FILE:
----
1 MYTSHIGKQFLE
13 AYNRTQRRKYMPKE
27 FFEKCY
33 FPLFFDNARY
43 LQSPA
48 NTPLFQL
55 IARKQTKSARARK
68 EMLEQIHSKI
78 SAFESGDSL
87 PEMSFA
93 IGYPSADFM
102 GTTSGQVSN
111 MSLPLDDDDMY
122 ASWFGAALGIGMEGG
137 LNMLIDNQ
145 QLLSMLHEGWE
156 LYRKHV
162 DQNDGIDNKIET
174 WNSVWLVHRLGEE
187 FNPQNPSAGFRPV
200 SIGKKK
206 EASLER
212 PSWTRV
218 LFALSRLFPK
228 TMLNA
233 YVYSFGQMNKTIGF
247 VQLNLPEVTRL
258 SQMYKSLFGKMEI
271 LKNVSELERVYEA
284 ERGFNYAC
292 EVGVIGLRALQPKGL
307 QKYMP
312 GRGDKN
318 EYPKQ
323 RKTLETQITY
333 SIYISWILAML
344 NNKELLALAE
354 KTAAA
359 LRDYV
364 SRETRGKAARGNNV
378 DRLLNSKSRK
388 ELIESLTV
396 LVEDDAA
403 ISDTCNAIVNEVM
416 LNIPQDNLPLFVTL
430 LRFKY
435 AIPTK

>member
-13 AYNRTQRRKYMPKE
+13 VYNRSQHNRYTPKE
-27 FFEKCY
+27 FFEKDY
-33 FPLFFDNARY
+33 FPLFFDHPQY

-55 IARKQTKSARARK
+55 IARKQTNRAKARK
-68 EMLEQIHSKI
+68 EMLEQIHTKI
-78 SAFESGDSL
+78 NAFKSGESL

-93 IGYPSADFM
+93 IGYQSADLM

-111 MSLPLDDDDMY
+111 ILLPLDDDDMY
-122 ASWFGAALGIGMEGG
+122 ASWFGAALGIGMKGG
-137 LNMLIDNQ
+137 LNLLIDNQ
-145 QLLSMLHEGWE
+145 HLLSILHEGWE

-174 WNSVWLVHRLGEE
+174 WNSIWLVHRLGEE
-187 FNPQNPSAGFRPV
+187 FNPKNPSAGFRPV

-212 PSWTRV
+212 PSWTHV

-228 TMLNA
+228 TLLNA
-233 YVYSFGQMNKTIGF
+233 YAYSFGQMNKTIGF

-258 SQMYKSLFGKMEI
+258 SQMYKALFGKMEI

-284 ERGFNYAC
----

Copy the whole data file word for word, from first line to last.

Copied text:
1 MYTSHIGKQFLE
13 AYNRTQRRKYMPKE
27 FFEKCY
33 FPLFFDNARY
43 LQSPA
48 NTPLFQL
55 IARKQTKSARARK
68 EMLEQIHSKI
78 SAFESGDSL
87 PEMSFA
93 IGYPSADFM
102 GTTSGQVSN
111 MSLPLDDDDMY
122 ASWFGAALGIGMEGG
137 LNMLIDNQ
145 QLLSMLHEGWE
156 LYRKHV
162 DQNDGIDNKIET
174 WNSVWLVHRLGEE
187 FNPQNPSAGFRPV
200 SIGKKK
206 EASLER
212 PSWTRV
218 LFALSRLFPK
228 TMLNA
233 YVYSFGQMNKTIGF
247 VQLNLPEVTRL
258 SQMYKSLFGKMEI
271 LKNVSELERVYEA
284 ERGFNYAC
292 EVGVIGLRALQPKGL
307 QKYMP
312 GRGDKN
318 EYPKQ
323 RKTLETQITY
333 SIYISWILAML
344 NNKELLALAE
354 KTAAA
359 LRDYV
364 SRETRGKAARGNNV
378 DRLLNSKSRK
388 ELIESLTV
396 LVEDDAA
403 ISDTCNAIVNEVM
416 LNIPQDNLPLFVTL
430 LRFKY
435 AIPTK

>member
-13 AYNRTQRRKYMPKE
+13 VYNRSQHNRYTPKE
-27 FFEKCY
+27 FFEKDY
-33 FPLFFDNARY
+33 FPLFFDHPQY

-55 IARKQTKSARARK
+55 IARKQTNRAKARK
-68 EMLEQIHSKI
+68 EMLEQIHTKI
-78 SAFESGDSL
+78 NAFKSGESL

-93 IGYPSADFM
+93 IGYQSADLM

-111 MSLPLDDDDMY
+111 ILLPLDDDDMY
-122 ASWFGAALGIGMEGG
+122 ASWFGAALGIGMKGG
-137 LNMLIDNQ
+137 LNLLIDNQ
-145 QLLSMLHEGWE
+145 HLLSILHEGWE

-174 WNSVWLVHRLGEE
+174 WNSIWLVHRLGEE
-187 FNPQNPSAGFRPV
+187 FNPKNPSAGFRPV

-212 PSWTRV
+212 PSWTHV

-228 TMLNA
+228 TLLNA
-233 YVYSFGQMNKTIGF
+233 YAYSFGQMNKTIGF

-258 SQMYKSLFGKMEI
+258 SQMYKALFGKMEI

-284 ERGFNYAC